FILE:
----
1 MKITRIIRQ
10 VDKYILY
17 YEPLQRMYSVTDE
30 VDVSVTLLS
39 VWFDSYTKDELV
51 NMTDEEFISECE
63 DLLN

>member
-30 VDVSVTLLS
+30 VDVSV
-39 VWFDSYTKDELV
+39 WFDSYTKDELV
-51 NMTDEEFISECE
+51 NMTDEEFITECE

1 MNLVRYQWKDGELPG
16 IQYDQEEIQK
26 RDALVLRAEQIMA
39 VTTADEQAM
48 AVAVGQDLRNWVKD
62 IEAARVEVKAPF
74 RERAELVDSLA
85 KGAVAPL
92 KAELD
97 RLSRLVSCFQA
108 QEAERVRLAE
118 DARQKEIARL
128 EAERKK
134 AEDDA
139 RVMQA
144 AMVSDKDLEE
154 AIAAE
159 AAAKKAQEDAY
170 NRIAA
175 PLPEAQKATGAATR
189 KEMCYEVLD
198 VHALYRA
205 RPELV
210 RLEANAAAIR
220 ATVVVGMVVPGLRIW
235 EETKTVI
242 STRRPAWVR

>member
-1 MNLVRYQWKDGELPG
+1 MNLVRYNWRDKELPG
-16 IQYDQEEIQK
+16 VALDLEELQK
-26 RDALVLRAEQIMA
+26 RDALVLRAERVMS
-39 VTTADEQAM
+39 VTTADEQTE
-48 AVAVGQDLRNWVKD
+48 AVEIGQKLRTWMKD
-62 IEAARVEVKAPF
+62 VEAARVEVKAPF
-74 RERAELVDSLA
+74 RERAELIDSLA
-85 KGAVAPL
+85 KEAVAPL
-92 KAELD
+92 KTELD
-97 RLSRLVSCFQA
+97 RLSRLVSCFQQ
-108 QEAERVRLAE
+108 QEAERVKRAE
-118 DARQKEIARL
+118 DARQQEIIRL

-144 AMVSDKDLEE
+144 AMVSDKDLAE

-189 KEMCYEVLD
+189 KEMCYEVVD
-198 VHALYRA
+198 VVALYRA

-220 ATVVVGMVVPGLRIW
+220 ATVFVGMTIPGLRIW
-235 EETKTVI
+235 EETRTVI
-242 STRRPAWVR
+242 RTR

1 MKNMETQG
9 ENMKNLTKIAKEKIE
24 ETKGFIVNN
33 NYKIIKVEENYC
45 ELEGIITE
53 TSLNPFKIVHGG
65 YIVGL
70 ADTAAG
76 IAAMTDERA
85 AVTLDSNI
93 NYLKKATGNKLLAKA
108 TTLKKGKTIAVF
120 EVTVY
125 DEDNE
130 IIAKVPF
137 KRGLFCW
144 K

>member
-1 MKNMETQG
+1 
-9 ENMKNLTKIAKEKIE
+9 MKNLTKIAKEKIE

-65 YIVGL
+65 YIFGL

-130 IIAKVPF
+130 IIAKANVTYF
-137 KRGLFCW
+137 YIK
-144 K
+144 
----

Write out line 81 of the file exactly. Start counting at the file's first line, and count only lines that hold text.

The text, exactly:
24 ETKGFIVNN